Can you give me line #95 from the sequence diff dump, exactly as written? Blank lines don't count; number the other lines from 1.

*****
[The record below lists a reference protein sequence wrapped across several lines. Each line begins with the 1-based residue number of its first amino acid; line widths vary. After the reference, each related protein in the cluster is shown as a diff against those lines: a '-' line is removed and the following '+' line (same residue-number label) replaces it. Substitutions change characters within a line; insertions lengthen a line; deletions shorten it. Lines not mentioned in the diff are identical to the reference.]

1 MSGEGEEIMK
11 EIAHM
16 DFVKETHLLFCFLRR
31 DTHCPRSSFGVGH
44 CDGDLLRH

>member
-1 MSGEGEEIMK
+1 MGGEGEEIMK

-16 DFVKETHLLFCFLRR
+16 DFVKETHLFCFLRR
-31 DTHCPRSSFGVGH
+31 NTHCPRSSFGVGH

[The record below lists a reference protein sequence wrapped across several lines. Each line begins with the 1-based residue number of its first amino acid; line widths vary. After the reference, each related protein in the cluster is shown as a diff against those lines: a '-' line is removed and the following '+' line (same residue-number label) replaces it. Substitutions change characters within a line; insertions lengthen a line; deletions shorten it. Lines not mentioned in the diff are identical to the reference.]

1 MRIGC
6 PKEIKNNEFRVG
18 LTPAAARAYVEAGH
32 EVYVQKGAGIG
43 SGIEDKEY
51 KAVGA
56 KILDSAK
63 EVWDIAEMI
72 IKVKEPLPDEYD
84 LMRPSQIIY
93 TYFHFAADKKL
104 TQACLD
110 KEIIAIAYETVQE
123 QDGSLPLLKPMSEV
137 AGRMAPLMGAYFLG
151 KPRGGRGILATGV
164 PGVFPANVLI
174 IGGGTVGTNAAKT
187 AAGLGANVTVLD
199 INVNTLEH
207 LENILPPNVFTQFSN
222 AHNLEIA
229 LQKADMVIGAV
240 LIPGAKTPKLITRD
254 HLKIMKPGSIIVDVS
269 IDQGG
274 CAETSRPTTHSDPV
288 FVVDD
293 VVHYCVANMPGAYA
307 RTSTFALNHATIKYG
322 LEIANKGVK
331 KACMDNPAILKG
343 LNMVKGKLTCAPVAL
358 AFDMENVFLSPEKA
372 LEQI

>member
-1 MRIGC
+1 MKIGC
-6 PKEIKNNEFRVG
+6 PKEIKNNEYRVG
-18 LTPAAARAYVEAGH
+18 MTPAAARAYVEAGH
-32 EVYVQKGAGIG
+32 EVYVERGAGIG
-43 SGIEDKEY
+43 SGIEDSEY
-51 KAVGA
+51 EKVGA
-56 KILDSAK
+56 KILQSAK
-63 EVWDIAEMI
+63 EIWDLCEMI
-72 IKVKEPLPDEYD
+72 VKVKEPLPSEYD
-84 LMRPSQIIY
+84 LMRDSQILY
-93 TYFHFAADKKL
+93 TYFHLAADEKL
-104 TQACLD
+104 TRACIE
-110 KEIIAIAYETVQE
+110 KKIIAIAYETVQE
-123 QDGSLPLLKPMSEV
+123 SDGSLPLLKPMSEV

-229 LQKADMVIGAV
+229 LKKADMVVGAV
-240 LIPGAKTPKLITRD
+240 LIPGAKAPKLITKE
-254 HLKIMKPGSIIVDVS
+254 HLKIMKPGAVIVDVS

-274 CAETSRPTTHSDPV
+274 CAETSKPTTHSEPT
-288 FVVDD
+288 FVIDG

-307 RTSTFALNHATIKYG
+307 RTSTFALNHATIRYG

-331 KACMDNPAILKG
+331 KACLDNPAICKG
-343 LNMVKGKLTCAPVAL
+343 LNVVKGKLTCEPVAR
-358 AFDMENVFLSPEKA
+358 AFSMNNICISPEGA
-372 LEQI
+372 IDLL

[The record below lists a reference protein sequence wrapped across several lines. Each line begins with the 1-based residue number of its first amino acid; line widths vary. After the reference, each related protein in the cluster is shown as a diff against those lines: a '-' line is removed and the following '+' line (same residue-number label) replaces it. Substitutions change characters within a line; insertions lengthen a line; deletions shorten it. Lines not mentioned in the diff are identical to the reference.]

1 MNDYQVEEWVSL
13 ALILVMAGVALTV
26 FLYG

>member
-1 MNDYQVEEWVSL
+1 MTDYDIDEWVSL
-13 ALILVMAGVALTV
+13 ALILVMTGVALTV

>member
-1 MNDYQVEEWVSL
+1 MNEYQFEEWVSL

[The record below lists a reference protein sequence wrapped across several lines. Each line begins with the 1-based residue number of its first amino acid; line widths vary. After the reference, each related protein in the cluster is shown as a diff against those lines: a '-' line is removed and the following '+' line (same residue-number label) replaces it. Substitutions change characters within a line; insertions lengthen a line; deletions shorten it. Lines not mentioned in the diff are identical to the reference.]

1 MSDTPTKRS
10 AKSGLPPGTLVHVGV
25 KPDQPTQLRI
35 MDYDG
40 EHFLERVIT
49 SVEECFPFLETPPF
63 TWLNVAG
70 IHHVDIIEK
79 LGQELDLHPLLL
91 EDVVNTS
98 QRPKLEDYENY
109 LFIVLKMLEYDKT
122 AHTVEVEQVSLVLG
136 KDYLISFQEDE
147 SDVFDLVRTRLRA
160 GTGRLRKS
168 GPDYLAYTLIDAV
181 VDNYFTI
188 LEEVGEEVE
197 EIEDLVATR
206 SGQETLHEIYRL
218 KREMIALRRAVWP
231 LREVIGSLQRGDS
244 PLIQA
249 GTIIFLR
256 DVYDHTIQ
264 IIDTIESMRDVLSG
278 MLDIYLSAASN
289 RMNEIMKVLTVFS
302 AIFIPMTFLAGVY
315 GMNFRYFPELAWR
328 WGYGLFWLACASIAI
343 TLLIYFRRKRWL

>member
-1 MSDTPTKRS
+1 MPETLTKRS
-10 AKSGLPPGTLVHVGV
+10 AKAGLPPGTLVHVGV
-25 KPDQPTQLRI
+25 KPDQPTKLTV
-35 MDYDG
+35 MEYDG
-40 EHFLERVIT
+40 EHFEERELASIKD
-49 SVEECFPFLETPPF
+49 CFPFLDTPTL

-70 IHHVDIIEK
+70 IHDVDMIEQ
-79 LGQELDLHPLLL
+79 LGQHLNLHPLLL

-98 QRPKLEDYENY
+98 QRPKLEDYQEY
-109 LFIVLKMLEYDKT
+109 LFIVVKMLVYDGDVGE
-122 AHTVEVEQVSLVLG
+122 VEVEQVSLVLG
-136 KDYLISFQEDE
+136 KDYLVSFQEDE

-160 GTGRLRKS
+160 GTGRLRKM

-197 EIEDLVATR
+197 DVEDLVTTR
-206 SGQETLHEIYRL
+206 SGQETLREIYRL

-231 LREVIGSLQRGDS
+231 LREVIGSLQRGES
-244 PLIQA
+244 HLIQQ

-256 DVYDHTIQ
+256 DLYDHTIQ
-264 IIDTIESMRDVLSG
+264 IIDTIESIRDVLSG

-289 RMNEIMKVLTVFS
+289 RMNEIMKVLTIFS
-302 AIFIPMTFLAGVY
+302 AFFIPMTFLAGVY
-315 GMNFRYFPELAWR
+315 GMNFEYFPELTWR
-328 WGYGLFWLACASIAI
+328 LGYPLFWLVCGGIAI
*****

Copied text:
-358 AFDMENVFLSPEKA